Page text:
He imbued the opening movement’s cosmic tide, its sublime ebb and flow, with a sure sense of nervous urgency and spiritual quiescence. Fluid, shimmering strings and resplendent brass (no fewer than eight French horns) contributed to a sound of breathtaking luminosity.

The fearsome scherzo of the Ninth Symphony is quite a showpiece for the timpanist, and CSO principal David Herbert lit up the hall with his thunderous riffs. By the same token, Herbert’s quick, soft rolls were a wonder of rhythmic precision and dynamic touch.

To the Adagio that serves as Bruckner’s de facto “finale,” Muti brought a pervasive serenity that conveyed the music’s great power as well as its soulful luster. At expansive tempos, the CSO winds made eloquent work of ensemble passages that reflected the composer’s mastery of gestures small as well as grand.

Bruckner cast his “Te Deum” – or more fully (in English) “We praise you, O God, we acknowledge you to be the Lord” – in the brilliant, even insistent, key of C major. It is an absolute affirmation of the composer’s personal faith, at once humble and joyful. The CSO Chorus, prepared by Duain Wolfe, gave a radiant performance that displayed both the exuberance of this credo and its impeccable craftsmanship.

Tenor Steve Davislim’s assured singing in the dominant solo role was matched in the voices of soprano Erin Wall, mezzo-soprano Okka von der Damerau and bass-baritone Eric Owens. Muti knit singers and orchestra together to vibrant, towering effect.

Winner named in CSO’s principal oboe audition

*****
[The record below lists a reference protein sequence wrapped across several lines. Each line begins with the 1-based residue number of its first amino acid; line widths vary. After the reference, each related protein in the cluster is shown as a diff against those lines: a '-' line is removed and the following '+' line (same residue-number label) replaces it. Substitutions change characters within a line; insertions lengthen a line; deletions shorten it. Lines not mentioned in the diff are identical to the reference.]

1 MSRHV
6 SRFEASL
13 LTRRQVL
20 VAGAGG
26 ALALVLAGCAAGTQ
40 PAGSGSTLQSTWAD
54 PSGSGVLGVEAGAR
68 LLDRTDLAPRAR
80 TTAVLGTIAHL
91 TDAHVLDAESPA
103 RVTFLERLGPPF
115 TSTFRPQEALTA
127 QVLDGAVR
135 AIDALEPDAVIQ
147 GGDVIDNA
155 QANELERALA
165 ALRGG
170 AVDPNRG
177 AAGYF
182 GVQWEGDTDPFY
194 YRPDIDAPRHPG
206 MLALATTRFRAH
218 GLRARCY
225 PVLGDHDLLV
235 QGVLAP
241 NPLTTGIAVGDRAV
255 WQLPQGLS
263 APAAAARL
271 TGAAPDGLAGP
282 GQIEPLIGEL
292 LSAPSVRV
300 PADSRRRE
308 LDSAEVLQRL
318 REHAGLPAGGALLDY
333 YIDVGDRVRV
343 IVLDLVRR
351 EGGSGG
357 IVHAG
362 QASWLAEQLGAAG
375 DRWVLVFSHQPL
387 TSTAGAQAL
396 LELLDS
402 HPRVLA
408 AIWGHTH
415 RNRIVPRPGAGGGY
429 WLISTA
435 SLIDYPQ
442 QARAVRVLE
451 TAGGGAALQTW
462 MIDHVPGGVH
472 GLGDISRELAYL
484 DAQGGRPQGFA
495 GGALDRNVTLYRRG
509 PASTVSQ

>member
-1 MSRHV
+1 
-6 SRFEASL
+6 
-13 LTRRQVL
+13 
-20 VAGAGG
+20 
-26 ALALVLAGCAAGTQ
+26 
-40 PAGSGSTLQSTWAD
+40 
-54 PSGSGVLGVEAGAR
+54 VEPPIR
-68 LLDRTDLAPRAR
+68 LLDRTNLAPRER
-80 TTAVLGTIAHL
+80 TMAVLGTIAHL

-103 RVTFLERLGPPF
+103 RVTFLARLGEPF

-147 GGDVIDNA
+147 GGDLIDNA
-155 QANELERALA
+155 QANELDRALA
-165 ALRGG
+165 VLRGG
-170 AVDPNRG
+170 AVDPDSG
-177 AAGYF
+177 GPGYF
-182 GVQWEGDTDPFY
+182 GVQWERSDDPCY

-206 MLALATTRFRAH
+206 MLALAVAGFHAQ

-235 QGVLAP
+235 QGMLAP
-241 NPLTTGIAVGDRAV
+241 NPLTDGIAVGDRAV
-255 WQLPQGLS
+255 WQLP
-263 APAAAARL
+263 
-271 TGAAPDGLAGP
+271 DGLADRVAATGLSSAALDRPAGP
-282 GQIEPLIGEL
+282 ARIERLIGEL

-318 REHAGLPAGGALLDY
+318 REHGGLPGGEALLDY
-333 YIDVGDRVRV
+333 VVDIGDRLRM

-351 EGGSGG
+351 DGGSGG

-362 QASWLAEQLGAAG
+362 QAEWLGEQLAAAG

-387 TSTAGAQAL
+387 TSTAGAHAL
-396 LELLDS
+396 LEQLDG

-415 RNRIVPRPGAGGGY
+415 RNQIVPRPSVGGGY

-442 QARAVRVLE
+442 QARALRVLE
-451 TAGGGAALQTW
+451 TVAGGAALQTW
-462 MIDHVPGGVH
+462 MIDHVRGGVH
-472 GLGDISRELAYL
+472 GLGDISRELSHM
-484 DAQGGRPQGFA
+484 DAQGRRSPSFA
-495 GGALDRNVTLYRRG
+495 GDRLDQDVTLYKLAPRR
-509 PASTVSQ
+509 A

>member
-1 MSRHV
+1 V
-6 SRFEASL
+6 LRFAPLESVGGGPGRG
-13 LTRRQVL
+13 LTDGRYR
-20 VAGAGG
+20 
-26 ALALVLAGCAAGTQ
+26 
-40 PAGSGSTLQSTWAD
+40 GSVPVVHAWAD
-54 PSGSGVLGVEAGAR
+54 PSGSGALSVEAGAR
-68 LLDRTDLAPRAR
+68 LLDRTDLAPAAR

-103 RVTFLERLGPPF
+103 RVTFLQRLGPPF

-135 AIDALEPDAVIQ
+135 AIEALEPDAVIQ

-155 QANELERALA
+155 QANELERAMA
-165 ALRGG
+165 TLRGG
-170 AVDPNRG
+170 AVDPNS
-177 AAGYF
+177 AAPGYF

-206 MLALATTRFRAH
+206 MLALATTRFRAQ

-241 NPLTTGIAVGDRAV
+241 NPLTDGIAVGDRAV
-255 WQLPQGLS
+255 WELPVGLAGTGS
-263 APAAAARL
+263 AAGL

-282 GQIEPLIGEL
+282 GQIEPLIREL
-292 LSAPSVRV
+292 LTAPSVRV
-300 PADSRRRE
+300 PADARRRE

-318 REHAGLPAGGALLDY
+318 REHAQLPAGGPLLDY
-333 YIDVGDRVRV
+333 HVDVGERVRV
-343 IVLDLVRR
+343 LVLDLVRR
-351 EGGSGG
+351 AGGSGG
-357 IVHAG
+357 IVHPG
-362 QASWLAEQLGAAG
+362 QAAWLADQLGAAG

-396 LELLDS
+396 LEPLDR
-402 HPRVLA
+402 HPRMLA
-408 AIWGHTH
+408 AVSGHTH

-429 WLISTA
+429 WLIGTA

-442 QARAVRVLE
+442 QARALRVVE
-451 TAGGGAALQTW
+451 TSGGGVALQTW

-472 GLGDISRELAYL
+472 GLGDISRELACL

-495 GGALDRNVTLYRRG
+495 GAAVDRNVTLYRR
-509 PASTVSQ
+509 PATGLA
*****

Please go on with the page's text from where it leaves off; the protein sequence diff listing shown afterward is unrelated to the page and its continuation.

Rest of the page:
Oboist Alex Klein, a name that will ring familiar to longtime patrons of the CSO, has been named winner of the orchestra’s auditions for principal. The position was vacated when Eugene Izotov departed for the San Francisco Symphony.

Alex Klein won the CSO's audition for principal oboe. Klein was first hired as Chicago’s principal oboe in 1995, at the age of 30, when the orchestra was under the direction of Daniel Barenboim. The rising star, a Brazil native, was schooled at Oberlin, with several international competition wins under his belt.

All went well in Chicago until Klein fell victim to a not uncommon disorder among musicians dependent upon rapid hand and finger moves. Called focal dystonia, it can be career-ending or course-changing.

Among those affected have been pianists Gary Graffman and Leon Fleisher, who turned to music administration and teaching. Violinist Peter Oundjian, then a violinist with the Tokyo Quartet, also suffered from it and turned to conducting; he now leads the Toronto Symphony. It is believed that Robert Schumann, the 19th-century composer and pianist, had it also.

In 2004, Klein resigned from the CSO after concluding that his own fingers were preventing him from playing to standards he had set for himself. As he told the New York Times several years ago, “I was sitting in the heart of the best orchestra in the world, playing with the best musicians, playing the most beautiful repertoire. Every day, every rehearsal, every minute on that stage – I was filled with awe. It’s like I went to heaven. And then I came back.”

In the years that followed, Klein persisted with consultation and experimentation, ultimately developing a variety of therapeutic habits that, along with physical adjustments to the oboe keys themselves, made it possible for him to resume performing.

Although Klein has won the CSO’s principal oboe audition, an actual appointment will not be announced until a contract has been achieved.